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Woodward Tuesday, 23 June, 1998, 07:45 GMT 08:45 UK
If parents didn't do it, who did? - Woodward
Louise Woodward talks exclusively to the BBC
Louise Woodward talked exclusively to the BBC
The complete Panorama interview - video on demand

Louise Woodward, the British woman convicted by a US court of the manslaughter of a baby, has claimed in an exclusive BBC interview that she was made to pay for the infant's death.

In the interview broadcast on BBC One's Panorama programme, she says of the death of Matthew Eappen: "The mentality is that somebody has to pay. You know, and that seemed to be the problem, that, well, if the parents didn't do it, who did? There's only you left."

The 20-year-old former au pair also talked about life with the Eappen family, her supporters back in Britain and her reaction to the Massachusetts Supreme Judicial Court decision to allow her to go home.

'No payment'

In a statement released on Sunday, the BBC said: "No payment of any kind has been made to Louise Woodward, the Woodward family or to any third party acting for the Woodwards.

"The BBC will not be profiting from sales of the interview, which will be distributed internationally free of charge."

The interview was carried out by the BBC's Martin Bashir, who previously secured for Panorama an exclusive interview with Diana, Princess of Wales.

In the interview, Woodward set out her argument that she did not cause eight-month-old Matthew Eappen's death.

Martin Bashir
Bashir: Interviewed Princess Diana
She was also quizzed over why she had no message for the Eappen family when questioned by journalists at a news conference held at Manchester Airport on the day she returned.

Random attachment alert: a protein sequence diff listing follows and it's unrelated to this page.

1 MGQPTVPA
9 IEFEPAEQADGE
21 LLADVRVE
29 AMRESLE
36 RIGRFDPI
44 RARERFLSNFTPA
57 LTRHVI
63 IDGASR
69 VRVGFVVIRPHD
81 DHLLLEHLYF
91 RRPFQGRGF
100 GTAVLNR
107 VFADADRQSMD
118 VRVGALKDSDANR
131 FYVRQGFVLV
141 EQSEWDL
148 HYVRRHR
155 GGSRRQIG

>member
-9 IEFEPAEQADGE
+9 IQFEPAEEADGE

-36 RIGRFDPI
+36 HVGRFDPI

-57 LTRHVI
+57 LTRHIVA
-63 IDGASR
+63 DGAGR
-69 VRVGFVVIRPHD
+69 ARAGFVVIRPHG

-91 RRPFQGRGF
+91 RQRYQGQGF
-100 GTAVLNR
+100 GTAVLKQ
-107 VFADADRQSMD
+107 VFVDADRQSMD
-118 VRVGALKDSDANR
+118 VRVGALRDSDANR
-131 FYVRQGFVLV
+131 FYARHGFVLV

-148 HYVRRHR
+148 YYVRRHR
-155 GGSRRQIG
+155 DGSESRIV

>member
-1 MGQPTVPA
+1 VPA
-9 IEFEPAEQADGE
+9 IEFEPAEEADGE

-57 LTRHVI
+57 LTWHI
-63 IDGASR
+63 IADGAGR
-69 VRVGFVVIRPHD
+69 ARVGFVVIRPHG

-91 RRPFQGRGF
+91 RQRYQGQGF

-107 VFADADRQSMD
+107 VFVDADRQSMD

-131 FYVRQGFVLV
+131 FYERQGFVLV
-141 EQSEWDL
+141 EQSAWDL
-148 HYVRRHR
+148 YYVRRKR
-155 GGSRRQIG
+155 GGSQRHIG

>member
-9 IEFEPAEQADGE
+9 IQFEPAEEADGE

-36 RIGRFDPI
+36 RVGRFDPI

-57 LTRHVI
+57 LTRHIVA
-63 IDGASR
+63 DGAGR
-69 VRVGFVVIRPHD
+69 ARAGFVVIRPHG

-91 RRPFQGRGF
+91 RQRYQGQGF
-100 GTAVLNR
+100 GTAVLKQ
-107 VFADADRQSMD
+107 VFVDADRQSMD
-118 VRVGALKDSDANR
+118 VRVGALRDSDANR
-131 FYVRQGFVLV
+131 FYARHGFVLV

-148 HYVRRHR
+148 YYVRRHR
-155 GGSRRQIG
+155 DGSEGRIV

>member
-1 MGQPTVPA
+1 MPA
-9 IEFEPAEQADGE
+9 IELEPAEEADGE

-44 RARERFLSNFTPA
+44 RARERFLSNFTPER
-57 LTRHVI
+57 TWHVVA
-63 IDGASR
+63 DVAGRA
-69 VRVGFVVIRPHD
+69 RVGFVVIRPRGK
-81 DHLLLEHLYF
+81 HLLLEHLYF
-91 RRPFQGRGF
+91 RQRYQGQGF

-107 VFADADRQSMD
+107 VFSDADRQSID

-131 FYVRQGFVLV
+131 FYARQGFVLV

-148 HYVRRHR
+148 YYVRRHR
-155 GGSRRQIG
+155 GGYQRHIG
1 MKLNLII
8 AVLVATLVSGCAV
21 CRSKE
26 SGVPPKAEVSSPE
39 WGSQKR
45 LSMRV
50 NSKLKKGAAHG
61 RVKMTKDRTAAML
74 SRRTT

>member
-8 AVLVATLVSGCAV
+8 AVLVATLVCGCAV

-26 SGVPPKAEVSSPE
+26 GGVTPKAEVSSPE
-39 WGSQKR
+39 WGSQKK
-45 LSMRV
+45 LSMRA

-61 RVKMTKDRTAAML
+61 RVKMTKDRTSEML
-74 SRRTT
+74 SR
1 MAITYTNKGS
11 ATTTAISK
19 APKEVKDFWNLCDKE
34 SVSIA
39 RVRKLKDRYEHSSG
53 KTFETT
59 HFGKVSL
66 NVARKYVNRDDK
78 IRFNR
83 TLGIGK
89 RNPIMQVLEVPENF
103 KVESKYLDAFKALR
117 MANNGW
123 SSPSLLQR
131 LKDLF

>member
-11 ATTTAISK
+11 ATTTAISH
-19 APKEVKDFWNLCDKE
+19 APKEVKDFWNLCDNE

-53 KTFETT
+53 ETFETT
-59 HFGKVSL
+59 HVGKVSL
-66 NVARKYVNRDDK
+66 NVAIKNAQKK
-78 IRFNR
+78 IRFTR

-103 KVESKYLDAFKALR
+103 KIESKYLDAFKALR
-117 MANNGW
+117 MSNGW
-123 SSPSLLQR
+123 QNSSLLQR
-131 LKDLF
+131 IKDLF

She told Panorama she felt there was a feeling someone had to pay for Matthew Eappen's death - and that somebody was her.

'Somebody had to pay'

The former au pair said: "If the parents didn't do it, who did?

"There was only you left and there was the whole feeling that somebody had to pay and that somebody had to be me."

Woodward also described her experience of working in the US, the day of Matthew Eappen's death and the subsequent trial.

The BBC spokesman stressed: "There were no conditions attached about what questions could be asked."

Woodward's mother, Sue, added: "She is anxious to speak. You'll get lots of answers.

"She feels anxious to be able to speak. She wants people to be able to listen to what she's got to say.

"She wants people to see her as a person."

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BBC News
Louise Woodward: the mentality is that somebody had to pay
BBC News
BBC News' Philippa Thomas: she knows British public is sceptical
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